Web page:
2021 COMPENSATION PROGRAM DESIGN AND DECISIONS

Components and Purpose of Executive Compensation Program

Our executive compensation program is comprised of the following primary compensation elements:

2021 COMPENSATION ELEMENTS

2021 ROLE IN TOTAL COMPENSATION

Base Salary

     Compensates executives for their level of responsibility, skills, capabilities, experience and leadership.

Annual Cash Incentives

Cash Bonus – 75% based on quantitative metrics; 25% based on qualitative goals

     Rewards annual performance and aligns participants’ compensation with short-term financial, operational and strategic objectives specific to each calendar year;

     Motivates participants to meet or exceed internal and external performance expectations; and

     Recognizes individual contributions to the organization’s overall results.

Long-Term Equity-Based Incentives

Performance Share Units (PSUs) –
60% for our CEO; 50% for other NEOs

Restricted Stock Units (RSUs) –
40% for our CEO; 50% for other NEOs

     Rewards long-term performance directly aligned with stockholders’ interests;

     Provides a strong performance-based equity component;

     Recognizes and rewards share performance relative to industry peers;

     Aligns compensation with sustained long-term value creation;

     Helps executives to acquire a meaningful and sustained ownership stake; and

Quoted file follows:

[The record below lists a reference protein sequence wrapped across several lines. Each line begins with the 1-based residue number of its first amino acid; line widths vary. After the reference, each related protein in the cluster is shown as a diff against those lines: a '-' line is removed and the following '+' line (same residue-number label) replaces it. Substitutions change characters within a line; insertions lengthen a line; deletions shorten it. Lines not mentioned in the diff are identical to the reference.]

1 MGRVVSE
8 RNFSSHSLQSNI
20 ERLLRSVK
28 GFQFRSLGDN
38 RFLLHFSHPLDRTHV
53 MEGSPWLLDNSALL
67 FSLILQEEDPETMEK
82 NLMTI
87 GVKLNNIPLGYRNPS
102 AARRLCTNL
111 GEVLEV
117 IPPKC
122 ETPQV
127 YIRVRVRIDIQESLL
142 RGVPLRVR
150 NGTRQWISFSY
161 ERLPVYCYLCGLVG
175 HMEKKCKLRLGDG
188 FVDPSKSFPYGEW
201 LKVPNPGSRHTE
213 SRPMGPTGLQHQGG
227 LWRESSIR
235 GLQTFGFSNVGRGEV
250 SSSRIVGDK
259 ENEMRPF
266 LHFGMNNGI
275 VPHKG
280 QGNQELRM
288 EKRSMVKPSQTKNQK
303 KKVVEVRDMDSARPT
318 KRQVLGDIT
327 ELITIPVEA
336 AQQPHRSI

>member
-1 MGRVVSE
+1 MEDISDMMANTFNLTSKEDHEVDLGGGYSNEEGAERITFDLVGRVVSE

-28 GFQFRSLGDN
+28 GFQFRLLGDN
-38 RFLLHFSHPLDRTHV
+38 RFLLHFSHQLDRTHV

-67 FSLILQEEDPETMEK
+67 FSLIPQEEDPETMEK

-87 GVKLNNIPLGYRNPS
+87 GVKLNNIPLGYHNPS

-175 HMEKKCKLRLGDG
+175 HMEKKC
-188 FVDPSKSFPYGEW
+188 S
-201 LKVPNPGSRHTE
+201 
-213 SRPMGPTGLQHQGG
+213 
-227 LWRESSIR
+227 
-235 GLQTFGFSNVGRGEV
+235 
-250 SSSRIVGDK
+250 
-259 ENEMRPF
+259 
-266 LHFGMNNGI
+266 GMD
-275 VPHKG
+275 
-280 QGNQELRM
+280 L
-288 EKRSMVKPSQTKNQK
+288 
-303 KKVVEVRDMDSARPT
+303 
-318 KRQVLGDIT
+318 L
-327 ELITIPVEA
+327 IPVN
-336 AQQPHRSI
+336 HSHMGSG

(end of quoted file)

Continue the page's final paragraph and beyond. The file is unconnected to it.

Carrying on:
Fosters executive retention by vesting awards over multiple years.

32

PDC ENERGY   Graphic  2022 PROXY


Table of Contents

PDC ENERGY, INC. - PROXY STATEMENT

2021 Compensation Mix

By design, a significant portion of our executive officers’ compensation is performance-based. The following graphic shows the targeted fixed and variable or “at-risk” components of compensation awarded to our NEOs as a percentage of their total direct compensation for 2021. Eighty-seven percent of our CEO’s compensation and 81% of our other NEOs’ compensation was made up of variable or “at-risk” components.

Chart, pie chart

Description automatically generatedChart, pie chart

Description automatically generated

The charts above are based on 2021 base salaries, target bonus amounts with respect to 2021 annual cash incentive awards and the target values of the 2021 grants of performance-based PSUs and time-based RSUs. The amounts actually realized by our NEOs with respect to these awards will depend on a variety of factors including the level of attainment of the relevant performance metrics, the extent of vesting of PSUs and RSUs and the value of our stock when the PSUs and RSUs vest. These charts are not a substitute for the “Summary Compensation Table” below, which includes amounts supplemental to target total direct compensation.

Pay for Performance

Our executive compensation program is designed to align Company performance with the interests of our stockholders. The majority of our executives’ pay is tied to the short-term and long-term performance of the Company and our absolute and relative stock price performance. The following table illustrates the alignment

PDC ENERGY   Graphic  2022 PROXY

33


Table of Contents

PDC ENERGY, INC. - PROXY STATEMENT

of pay and performance by comparing our CEO’s targeted compensation opportunities awarded in each of the last three years against the realizable value of those opportunities as of December 31, 2021.